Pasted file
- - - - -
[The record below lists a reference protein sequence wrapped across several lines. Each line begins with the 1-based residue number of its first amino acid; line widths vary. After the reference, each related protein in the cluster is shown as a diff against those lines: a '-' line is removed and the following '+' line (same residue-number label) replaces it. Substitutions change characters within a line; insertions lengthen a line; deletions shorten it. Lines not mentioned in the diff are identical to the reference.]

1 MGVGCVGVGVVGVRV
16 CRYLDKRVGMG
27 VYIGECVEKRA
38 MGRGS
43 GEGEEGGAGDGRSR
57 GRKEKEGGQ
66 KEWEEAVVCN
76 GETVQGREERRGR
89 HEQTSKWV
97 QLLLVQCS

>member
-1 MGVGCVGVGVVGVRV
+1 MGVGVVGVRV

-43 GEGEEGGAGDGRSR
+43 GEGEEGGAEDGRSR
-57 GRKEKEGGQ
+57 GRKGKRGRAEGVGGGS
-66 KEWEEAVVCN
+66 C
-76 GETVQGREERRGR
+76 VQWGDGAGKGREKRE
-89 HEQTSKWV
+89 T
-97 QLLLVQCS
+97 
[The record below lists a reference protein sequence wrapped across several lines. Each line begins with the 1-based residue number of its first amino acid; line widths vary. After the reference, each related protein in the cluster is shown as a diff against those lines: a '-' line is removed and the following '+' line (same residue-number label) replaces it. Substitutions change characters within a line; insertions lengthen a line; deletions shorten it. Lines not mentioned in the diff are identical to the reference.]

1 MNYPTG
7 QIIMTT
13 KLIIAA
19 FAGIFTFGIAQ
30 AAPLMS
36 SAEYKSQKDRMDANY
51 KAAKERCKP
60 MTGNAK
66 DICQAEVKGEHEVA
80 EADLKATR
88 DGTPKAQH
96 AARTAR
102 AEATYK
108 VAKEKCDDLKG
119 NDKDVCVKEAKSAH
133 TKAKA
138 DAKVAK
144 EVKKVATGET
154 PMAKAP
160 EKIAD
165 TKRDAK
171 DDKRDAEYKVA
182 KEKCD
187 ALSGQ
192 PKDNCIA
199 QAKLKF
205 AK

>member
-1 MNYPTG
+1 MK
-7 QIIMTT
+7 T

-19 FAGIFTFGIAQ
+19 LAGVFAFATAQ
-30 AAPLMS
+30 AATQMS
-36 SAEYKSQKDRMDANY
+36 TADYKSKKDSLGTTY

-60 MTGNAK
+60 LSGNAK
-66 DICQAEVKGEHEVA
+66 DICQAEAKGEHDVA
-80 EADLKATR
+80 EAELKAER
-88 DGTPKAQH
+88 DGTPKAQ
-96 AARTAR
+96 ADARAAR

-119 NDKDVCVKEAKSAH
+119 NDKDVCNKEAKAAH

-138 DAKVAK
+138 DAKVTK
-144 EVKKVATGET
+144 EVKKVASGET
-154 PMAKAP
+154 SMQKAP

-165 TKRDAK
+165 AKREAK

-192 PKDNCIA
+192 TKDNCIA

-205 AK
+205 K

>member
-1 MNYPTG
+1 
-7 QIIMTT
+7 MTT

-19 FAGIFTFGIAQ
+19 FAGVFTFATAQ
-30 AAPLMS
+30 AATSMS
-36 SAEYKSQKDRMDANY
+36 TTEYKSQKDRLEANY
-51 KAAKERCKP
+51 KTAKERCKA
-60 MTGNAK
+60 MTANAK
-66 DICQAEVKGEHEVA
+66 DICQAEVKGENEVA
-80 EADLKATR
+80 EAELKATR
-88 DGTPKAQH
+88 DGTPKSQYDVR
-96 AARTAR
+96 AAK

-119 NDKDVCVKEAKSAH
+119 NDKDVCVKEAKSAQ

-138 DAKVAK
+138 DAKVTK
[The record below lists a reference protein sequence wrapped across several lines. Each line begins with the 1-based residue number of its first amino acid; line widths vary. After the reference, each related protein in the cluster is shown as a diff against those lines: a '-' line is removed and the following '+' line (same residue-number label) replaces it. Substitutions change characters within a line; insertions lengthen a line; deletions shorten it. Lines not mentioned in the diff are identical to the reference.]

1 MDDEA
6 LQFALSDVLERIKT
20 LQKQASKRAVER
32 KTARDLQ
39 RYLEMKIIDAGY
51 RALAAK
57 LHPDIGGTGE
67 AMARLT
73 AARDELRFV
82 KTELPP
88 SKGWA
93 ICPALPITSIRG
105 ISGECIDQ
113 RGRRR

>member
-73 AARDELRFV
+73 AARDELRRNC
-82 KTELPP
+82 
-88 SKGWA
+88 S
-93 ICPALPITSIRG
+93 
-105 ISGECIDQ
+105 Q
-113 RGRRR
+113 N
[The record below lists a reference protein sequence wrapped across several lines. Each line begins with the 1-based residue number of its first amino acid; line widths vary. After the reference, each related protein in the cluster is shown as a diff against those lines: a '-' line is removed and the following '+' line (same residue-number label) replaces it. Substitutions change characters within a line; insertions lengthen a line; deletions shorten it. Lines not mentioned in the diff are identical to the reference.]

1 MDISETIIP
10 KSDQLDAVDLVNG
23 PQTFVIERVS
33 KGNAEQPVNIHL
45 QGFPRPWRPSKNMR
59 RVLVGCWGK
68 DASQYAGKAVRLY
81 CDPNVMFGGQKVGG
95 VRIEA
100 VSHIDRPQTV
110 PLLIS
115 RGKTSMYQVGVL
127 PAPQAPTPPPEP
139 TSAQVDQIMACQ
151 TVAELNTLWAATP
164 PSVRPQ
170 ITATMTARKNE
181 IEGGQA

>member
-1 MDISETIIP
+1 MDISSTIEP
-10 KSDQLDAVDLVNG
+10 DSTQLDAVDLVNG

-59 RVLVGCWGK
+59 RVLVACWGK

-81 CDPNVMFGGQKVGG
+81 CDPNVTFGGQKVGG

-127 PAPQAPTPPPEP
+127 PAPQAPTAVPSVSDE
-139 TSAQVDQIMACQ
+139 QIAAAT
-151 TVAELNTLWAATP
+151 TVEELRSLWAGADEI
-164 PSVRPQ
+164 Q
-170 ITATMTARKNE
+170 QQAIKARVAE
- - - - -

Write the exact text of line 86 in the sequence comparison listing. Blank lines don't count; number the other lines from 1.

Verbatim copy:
-192 PKDNCIA